Aboriginal pipeline opponents seek support from China
As Prime Minister Stephen Harper arrives in China, B.C.'s Yinka Dene Alliance attempts to sway Chinese opinion with an open letter condemning Canadian oil sands projects.
In an open letter released Monday by the Yinka Dene Alliance, Aboriginal leaders in B.C. made a passionate appeal to the Chinese government, urging President Hu Jintao to reconsider investment in Canadian oil sands projects.
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The letter was timed to coincide with Prime Minister Stephen Harper’s much-anticipated trip to China, where he is expected to work on trade relations with the Asian leaders to secure a market for Canadian energy products. The proposed Enbridge Northern Gateway pipeline and tanker route—currently in the midst of a drawn-out review process—is the key to making this trade possible.
Since delays facing TransCanada’s Keystone XL pipeline have limited exports to the US, the Prime Minister has made no secret of his government’s agenda to ship oil sands products across the Pacific. But Chief Jackie Thomas of the Saik'uz First Nation, one of the outspoken leaders with the Yinka Dene Alliance, says Aboriginal communities on the pipeline route will do whatever they can to get in the way of Harper’s plans.
“We wanted to talk to the Chinese people before our Prime Minister got there,” Thomas explained, “to let them know the concerns we have in Canada about this proposed project, and the value we place on our wildlife, water and fish."
The Alliance's letter addresses a number of oft-stated Aboriginal concerns about the pipeline and tanker routes, including the hazards of crossing salmon-bearing streams and the threat of oil spills on the pristine coast. It also references a number of alleged human rights abuses that the Canadian government has committed against First Nations, and introduces Chinese readers to important Aboriginal land rights that are legally upheld by the United Nations.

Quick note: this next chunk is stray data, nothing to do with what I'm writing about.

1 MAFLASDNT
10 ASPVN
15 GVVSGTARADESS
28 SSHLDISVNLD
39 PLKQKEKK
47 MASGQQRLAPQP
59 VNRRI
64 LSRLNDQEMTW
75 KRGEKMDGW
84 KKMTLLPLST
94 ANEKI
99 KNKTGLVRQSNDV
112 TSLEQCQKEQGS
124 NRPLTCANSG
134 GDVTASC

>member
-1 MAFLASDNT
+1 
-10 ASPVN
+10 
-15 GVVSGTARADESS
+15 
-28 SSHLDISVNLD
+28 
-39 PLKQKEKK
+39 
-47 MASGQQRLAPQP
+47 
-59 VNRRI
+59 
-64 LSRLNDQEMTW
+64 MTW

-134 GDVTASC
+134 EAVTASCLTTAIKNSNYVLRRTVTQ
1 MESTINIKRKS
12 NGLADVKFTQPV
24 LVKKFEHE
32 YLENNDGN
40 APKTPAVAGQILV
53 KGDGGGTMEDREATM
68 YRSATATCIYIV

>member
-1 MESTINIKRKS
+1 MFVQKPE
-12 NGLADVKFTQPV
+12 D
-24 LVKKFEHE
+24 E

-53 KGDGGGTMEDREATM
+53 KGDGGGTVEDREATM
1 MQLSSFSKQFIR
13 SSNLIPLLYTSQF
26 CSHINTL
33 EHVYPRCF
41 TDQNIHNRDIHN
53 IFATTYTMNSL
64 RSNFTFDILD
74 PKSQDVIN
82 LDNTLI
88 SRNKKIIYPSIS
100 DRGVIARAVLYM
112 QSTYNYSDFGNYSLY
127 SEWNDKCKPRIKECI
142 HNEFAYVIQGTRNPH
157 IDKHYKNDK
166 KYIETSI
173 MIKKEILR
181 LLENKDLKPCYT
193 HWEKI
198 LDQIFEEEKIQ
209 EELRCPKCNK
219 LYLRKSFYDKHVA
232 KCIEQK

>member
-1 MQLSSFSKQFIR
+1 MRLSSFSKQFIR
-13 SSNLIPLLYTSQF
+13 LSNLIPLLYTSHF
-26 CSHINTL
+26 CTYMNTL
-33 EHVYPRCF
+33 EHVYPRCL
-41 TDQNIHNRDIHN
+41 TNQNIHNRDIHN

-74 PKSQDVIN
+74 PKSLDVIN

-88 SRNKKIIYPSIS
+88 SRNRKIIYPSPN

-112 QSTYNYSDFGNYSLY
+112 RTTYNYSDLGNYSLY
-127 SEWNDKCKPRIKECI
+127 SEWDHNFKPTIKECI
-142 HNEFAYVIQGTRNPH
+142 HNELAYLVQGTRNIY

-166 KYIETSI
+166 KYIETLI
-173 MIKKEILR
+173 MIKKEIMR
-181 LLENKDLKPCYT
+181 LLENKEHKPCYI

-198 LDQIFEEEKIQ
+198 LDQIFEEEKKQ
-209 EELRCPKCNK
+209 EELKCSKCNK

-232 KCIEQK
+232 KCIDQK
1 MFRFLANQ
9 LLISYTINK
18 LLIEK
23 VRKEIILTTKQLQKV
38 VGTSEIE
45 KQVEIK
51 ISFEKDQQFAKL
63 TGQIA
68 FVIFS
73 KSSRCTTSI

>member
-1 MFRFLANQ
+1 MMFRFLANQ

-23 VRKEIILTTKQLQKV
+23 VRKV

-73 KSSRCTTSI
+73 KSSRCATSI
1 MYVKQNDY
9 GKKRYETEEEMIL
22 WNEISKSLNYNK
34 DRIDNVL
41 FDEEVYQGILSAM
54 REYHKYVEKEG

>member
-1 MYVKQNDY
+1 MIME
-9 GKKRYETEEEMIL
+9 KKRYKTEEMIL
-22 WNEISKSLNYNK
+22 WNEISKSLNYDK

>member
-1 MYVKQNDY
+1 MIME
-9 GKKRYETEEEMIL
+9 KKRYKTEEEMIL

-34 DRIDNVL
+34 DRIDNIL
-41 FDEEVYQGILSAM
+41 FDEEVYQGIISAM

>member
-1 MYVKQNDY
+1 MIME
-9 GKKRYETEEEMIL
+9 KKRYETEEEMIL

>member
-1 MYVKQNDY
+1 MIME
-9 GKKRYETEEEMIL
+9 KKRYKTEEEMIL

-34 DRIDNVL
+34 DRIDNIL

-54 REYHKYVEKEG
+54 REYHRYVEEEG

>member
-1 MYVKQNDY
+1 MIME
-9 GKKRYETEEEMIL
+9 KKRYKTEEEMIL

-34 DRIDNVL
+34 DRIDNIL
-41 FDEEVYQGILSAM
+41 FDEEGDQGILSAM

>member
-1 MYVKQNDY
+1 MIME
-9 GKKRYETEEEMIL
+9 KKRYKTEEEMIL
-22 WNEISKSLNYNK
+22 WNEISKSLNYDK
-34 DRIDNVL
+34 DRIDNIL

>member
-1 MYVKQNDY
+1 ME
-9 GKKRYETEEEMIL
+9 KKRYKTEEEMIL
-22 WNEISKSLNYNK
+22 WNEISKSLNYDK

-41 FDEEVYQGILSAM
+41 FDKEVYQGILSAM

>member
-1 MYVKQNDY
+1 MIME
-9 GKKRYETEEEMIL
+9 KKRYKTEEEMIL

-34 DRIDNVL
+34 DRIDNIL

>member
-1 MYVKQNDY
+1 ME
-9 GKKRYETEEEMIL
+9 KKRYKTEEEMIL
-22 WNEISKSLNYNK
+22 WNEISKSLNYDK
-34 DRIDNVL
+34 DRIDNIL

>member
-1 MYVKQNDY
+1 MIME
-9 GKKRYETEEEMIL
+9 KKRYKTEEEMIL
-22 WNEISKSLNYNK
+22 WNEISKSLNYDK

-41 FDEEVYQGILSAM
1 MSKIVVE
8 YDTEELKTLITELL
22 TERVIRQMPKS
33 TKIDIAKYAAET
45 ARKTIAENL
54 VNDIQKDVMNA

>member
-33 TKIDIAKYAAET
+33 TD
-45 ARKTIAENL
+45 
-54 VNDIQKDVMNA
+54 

Thomas says she hopes the letter will encourage the Chinese community to learn more about this issue and its implications for Canadian First Nations. In addition to the letter sent to the Chinese government, another version was also being published in Chinese-Canadian newspapers. However, Thomas understands that these preliminary attempts at gaining Chinese support may not be enough.
“We’re probably going to have to make a trip over there and talk to them face to face,” said Thomas.
“It’s just one of our strategies, to let people know that everything isn’t hunky-dory here in Canada.”
Dr. Paul Evans, Director of the Institute of Asian Research at UBC, says the Yinka Dene Alliance’s letters to China are not likely to have quite the impact they’re hoping for. He says that’s partly because in China, the general public probably doesn’t know or care much about their country’s trade relations with Canada.
“In China, people on the street scarcely know how to use the word ‘Canada’, much less know Stephen Harper’s name,” Evans explained.
“This is not a public issue in China, but it is an issue that will attract international attention because it is a litmus test to Chinese elites about how open investment opportunities are in Canada.”
Although the Chinese public may not appreciate the First Nations’ concerns over the pipeline, there are a number of other stakeholders in Asia who are keeping an eye on the internal debate here in Canada. Evans says it’s unlikely that President Hu will be influenced by Aboriginal matters involving international law, but many in China’s business and investment community will at the very least be paying attention as things progress.
“Who is responding to Canadian opinion on this? There’s a lot more audiences than just the President and the most senior members of the Chinese Communist leadership,” said Evans.
“Their investors, their state-owned enterprises and their private businesses are looking for signals about the business environment.”
Evans explained that in his own conversations with Asian investors, he has simply warned people not to consider this pipeline project “an instant slam dunk”. Given the amount of opposition from First Nations, environmental groups and members of the Canadian public, he says foreign interests need to understand that even if the project does get approval, it’s likely to take years before the bitumen starts to flow.
“All we’ve been saying to them is that it is going to be complicated, despite the signal from Ottawa on this, and the boosters of the Enbridge project in particular,” said Evans.
“I don’t think the Chinese are going to pay very much attention to the international law and the UN Declaration stuff, because the legal opinions in committees that I’ve seen don’t see that as an important barrier. But if there are court challenges to this, it could be years.”